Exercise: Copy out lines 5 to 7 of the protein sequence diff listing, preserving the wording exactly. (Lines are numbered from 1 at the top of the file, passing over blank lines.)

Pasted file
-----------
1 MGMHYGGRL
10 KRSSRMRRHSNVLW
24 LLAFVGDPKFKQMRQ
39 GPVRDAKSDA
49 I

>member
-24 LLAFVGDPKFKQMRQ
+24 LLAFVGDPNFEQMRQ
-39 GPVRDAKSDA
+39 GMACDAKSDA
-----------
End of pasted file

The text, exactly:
49 I

>member
-24 LLAFVGDPKFKQMRQ